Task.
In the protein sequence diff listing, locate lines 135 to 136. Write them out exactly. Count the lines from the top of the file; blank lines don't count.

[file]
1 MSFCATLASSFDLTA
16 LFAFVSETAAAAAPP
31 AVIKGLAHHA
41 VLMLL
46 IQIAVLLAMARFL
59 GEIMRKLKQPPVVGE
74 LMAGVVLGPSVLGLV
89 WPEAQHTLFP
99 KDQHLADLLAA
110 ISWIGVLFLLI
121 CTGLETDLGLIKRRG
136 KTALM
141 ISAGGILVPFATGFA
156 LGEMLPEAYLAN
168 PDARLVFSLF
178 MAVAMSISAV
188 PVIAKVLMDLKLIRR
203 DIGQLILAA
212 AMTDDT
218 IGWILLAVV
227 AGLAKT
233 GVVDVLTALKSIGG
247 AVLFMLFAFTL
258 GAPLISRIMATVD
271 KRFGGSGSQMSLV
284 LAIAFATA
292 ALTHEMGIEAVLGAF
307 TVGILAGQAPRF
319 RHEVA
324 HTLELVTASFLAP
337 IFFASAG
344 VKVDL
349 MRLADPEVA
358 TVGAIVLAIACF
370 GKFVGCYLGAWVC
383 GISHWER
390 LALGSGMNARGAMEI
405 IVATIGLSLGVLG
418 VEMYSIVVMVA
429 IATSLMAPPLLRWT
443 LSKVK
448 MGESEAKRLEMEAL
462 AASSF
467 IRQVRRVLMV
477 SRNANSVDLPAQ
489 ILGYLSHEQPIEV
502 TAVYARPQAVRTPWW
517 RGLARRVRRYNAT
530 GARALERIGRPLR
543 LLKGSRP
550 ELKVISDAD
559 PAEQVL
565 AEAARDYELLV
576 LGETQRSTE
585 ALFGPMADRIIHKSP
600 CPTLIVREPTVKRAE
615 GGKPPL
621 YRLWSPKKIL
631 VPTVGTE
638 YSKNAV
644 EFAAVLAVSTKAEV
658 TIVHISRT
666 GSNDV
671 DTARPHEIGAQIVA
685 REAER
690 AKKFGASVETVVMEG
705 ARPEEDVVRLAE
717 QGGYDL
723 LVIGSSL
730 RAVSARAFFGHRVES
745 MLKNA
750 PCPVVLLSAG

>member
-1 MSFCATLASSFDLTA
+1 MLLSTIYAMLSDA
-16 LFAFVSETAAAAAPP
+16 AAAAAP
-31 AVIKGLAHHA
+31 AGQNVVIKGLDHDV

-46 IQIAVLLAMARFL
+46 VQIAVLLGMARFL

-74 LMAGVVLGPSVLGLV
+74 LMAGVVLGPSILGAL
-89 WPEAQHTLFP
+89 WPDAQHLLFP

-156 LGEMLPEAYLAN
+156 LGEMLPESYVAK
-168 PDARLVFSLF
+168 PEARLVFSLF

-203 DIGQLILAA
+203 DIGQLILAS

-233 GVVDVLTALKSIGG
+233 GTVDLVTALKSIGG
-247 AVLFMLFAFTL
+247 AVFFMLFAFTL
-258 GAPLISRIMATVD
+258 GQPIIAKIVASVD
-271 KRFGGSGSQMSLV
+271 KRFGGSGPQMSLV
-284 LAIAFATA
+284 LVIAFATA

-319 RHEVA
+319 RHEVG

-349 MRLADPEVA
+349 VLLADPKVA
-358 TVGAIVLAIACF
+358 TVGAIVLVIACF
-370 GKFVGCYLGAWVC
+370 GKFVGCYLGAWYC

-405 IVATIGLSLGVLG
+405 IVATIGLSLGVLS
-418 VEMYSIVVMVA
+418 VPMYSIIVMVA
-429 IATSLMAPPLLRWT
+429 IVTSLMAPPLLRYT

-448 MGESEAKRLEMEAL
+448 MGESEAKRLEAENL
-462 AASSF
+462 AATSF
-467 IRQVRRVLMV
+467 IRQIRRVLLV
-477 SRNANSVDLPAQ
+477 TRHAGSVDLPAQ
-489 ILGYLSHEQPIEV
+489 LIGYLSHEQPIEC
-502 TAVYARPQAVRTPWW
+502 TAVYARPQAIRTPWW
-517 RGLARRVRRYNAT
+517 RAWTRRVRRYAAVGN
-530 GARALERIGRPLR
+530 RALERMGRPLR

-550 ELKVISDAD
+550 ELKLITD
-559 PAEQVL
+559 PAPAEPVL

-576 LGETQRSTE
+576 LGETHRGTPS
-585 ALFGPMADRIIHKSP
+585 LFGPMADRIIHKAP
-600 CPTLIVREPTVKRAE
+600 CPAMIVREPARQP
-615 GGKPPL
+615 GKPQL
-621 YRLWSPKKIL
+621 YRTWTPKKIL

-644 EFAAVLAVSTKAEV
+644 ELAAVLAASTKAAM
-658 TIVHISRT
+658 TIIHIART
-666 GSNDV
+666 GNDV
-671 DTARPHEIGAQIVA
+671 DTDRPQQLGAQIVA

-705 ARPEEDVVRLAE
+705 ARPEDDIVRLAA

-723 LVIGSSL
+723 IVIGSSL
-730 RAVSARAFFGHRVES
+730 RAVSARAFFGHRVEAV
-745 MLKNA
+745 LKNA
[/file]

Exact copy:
+559 PAPAEPVL

-576 LGETQRSTE